A recently uncovered speech delivered by Senator Sherrod Brown shows the Ohio Democrat claiming government deserves the credit for the stunning increase in life expectancy over the last century–and the rich fought against this progress.
“A baby born in those days [a century ago] had a life expectancy of about 47 years,” Brown said on on the floor of the United States House of Representatives. “Today, because of public health initiatives, worker safety laws, Medicare, Social Security, protections for children and minorities and the disabled, as a result we live decades longer.”
As is often the case with Brown, he offers a semblance of truth with questionable analysis. According to the Center for Disease Control, the life expectancy for a child born at the turn of the century in the United States was 49 years. A century later, a newborn child could expect to live nearly 77 years. Indeed, life expectancy increased by nearly three decades this last century.
One should support and appreciate the role public health initiatives play in advancing public health. However, Brown morphs this support into a peculiar believe that these initiatives run contrary to the desires of other classes of people. As the Senator clearly states, “Every bit of progress in the struggle for economic and social justice often rooted in our Judeo-Christian beliefs, every bit of progress prevailed over the opposition of society’s most privileged and most powerful.”
This statement is quite astounding. Were society’s “most privileged and most powerful” attempting to stop the mass production of penicillin the 1940’s? And what about Eli Lily’s development of insulin last century Did the government invent the artificial heart, the pacemaker, or oral contraceptives to the chagrin of the privileged? Sherrod Brown apparently fails to realize that medical advancements become accessible en masse to the public because the profit motive stimulates efficient production of medical devices and pharmaceuticals.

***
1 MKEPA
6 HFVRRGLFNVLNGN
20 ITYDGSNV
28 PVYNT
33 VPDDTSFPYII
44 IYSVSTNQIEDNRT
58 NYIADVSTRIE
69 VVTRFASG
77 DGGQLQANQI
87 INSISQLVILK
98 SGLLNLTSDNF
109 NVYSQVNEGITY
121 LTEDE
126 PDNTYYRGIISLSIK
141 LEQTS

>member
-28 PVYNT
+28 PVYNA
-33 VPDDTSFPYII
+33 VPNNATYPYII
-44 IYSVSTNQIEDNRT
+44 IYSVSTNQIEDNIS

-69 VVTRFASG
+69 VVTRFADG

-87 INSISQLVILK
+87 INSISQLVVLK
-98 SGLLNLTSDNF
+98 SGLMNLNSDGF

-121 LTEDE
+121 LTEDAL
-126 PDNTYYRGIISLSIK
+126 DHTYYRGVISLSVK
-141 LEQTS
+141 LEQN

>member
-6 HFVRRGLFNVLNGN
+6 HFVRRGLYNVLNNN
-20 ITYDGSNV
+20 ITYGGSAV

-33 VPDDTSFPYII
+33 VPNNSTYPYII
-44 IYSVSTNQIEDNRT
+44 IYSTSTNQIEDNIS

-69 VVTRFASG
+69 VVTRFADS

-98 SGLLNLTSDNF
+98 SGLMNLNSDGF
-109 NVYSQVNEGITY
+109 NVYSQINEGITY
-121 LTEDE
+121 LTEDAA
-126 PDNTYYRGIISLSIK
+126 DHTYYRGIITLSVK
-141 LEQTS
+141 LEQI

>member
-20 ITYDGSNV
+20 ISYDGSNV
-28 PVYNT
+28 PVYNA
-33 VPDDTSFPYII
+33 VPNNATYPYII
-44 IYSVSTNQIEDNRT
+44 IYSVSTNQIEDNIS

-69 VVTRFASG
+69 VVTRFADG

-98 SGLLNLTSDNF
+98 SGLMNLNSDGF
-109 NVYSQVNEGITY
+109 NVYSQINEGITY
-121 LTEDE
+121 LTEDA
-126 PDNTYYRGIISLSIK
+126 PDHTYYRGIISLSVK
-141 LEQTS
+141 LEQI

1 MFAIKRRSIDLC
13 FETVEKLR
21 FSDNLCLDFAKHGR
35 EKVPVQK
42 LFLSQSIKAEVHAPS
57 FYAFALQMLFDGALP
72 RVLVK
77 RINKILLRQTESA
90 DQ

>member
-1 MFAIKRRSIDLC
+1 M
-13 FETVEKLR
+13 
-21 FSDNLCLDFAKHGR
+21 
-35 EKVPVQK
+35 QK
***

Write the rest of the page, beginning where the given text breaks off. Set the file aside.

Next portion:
This lack of basic economics comprehension by Senator Brown explains why he voted for the medical device tax buried within Obamacare–a tax expected to impact an industry which directly employs more than 420,000 Americans. The very industries and inventors under attack by this tax in the senator’s quest for “economic justice” are the enterprises which advance medical care for the everyday people Sherrod Brown claims to help.
Senator Brown’s misguided belief that “progress” only occurs when we “prevail over the opposition of society’s most privileged and most powerful” is directly threatening to stifle an industry in prolonging life expectancy and reducing disabilities. His rhetoric might win his re-election, but it is not likely to win anyone an extra day of life.